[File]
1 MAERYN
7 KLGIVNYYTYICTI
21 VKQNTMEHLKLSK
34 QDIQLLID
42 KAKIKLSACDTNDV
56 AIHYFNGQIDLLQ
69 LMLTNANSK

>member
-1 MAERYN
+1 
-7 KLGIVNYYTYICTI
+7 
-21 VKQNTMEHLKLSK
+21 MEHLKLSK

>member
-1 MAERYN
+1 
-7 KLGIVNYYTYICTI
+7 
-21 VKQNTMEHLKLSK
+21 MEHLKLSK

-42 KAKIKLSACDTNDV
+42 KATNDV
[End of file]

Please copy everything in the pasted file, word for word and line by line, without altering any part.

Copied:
1 MAERYN
7 KLGIVNYYTYICTI
21 VKQNTMEHLKLSK
34 QDIQLLID
42 KAKIKLSACDTNDV
56 AIHYFNGQIDLLQ
69 LMLTNANSK

>member
-1 MAERYN
+1 
-7 KLGIVNYYTYICTI
+7 
-21 VKQNTMEHLKLSK
+21 MEHLKLSK

>member
-1 MAERYN
+1 
-7 KLGIVNYYTYICTI
+7 
-21 VKQNTMEHLKLSK
+21 MEHLKLSK

-42 KAKIKLSACDTNDV
+42 KATNDV